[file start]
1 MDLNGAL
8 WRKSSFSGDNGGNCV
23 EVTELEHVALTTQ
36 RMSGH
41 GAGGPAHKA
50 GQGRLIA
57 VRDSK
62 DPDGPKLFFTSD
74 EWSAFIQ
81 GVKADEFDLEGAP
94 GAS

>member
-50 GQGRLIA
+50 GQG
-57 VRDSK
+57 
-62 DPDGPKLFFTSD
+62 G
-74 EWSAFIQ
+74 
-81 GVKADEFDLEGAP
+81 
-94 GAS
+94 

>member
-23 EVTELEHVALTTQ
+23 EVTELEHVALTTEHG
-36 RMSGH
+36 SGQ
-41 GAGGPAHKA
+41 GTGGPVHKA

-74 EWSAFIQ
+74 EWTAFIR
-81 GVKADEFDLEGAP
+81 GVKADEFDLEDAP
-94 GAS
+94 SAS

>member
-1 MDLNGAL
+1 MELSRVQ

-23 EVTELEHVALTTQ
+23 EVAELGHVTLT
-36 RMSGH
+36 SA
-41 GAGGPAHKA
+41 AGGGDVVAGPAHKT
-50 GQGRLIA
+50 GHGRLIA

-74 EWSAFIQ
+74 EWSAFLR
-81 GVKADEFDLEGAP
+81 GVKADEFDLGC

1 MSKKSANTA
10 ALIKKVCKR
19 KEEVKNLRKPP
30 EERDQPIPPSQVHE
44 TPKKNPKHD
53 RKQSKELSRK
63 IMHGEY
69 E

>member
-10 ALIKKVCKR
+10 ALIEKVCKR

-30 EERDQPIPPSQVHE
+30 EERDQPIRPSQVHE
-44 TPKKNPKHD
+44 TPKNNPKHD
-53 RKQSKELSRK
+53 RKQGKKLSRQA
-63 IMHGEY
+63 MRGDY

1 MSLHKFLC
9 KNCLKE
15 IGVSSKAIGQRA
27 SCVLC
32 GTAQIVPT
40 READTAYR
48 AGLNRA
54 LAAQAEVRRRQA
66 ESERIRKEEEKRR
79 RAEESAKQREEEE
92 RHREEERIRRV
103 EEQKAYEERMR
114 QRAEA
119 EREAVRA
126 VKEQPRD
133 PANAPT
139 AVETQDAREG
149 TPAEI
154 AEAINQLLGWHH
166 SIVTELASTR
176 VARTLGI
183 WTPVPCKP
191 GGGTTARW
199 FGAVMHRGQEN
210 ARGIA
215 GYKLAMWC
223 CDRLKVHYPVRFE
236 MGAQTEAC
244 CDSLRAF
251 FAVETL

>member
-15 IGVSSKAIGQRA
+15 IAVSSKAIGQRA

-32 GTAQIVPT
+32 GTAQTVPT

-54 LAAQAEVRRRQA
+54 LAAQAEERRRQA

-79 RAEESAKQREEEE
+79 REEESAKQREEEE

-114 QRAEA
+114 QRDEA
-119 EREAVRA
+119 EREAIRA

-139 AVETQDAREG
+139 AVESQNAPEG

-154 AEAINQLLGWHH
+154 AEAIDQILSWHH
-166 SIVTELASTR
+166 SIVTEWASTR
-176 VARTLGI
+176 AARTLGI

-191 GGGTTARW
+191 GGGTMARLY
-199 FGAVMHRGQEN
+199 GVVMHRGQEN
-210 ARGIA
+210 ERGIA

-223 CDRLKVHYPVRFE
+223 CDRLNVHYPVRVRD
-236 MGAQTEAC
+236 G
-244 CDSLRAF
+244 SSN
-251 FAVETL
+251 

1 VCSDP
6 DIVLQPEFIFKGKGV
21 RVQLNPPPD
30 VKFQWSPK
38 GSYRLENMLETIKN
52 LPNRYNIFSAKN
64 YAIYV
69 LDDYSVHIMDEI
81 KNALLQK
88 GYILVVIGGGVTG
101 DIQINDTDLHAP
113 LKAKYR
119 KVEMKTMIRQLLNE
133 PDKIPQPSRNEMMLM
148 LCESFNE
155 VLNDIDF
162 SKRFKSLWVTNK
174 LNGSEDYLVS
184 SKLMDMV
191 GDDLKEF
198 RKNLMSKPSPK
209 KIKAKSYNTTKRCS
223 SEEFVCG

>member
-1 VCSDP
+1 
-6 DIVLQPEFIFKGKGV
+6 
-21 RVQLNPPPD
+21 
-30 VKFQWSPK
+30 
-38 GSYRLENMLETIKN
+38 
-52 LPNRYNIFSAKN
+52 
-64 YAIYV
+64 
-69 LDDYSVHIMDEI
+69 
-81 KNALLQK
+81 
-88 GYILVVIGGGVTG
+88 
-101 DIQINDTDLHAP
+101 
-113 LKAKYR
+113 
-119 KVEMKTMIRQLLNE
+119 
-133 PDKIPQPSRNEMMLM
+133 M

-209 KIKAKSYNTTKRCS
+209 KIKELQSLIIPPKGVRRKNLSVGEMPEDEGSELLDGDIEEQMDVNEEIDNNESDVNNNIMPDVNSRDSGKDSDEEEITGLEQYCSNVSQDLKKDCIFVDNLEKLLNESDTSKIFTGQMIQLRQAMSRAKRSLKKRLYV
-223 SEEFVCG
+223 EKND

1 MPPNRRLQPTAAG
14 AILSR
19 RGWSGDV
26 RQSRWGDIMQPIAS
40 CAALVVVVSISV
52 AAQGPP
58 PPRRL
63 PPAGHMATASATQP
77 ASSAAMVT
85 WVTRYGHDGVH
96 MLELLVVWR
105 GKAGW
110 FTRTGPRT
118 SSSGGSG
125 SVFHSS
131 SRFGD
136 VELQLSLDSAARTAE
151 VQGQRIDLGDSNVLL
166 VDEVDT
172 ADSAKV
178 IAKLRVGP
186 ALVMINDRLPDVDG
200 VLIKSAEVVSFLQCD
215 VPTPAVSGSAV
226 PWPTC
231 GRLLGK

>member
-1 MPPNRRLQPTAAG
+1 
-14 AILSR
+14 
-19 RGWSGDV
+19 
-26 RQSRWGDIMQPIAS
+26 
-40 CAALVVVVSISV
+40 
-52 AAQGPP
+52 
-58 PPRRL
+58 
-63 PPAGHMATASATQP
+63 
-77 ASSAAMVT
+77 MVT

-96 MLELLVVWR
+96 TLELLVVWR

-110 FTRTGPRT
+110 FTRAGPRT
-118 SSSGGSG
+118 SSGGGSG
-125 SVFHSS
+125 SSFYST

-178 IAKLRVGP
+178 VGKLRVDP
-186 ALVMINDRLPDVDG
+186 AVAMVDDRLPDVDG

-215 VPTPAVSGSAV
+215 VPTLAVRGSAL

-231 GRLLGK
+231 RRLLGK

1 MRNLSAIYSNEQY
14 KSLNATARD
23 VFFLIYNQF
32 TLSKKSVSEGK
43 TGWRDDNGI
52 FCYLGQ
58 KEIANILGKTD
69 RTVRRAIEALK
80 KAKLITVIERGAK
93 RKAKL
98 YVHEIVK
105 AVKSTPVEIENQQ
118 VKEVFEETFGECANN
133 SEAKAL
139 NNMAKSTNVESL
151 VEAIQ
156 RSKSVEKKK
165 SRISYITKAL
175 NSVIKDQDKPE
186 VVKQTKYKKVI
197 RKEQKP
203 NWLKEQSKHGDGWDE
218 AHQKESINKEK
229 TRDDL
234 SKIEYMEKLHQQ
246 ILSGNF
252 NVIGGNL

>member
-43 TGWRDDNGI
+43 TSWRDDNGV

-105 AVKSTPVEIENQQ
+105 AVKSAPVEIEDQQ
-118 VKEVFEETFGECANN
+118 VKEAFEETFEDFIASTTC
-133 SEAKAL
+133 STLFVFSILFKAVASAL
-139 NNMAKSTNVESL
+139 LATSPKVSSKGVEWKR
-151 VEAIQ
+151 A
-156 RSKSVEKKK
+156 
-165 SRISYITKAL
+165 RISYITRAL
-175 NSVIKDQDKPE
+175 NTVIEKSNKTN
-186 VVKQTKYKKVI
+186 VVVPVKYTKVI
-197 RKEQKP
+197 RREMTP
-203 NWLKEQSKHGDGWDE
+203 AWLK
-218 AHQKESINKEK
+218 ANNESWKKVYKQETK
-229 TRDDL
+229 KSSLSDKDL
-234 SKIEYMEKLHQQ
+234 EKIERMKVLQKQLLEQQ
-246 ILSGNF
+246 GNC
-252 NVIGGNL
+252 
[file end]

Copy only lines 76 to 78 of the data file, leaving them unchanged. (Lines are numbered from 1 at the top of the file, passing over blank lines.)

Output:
32 GTAQIVPT
40 READTAYR
48 AGLNRA